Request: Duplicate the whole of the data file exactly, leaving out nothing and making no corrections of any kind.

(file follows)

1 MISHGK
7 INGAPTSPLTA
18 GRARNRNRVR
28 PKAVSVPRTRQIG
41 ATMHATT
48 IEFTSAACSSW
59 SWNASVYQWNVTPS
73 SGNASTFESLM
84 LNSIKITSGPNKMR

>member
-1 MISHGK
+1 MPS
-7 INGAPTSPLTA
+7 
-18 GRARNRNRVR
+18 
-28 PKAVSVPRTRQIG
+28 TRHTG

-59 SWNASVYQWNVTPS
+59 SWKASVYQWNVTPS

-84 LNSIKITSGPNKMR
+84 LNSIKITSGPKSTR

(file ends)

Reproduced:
1 MISHGK
7 INGAPTSPLTA
18 GRARNRNRVR
28 PKAVSVPRTRQIG
41 ATMHATT
48 IEFTSAACSSW
59 SWNASVYQWNVTPS
73 SGNASTFESLM
84 LNSIKITSGPNKMR

>member
-1 MISHGK
+1 MPS
-7 INGAPTSPLTA
+7 
-18 GRARNRNRVR
+18 
-28 PKAVSVPRTRQIG
+28 TRHTG

-59 SWNASVYQWNVTPS
+59 SWKASVYQWNVTPS

-84 LNSIKITSGPNKMR
+84 LNSIKITSGPKSTR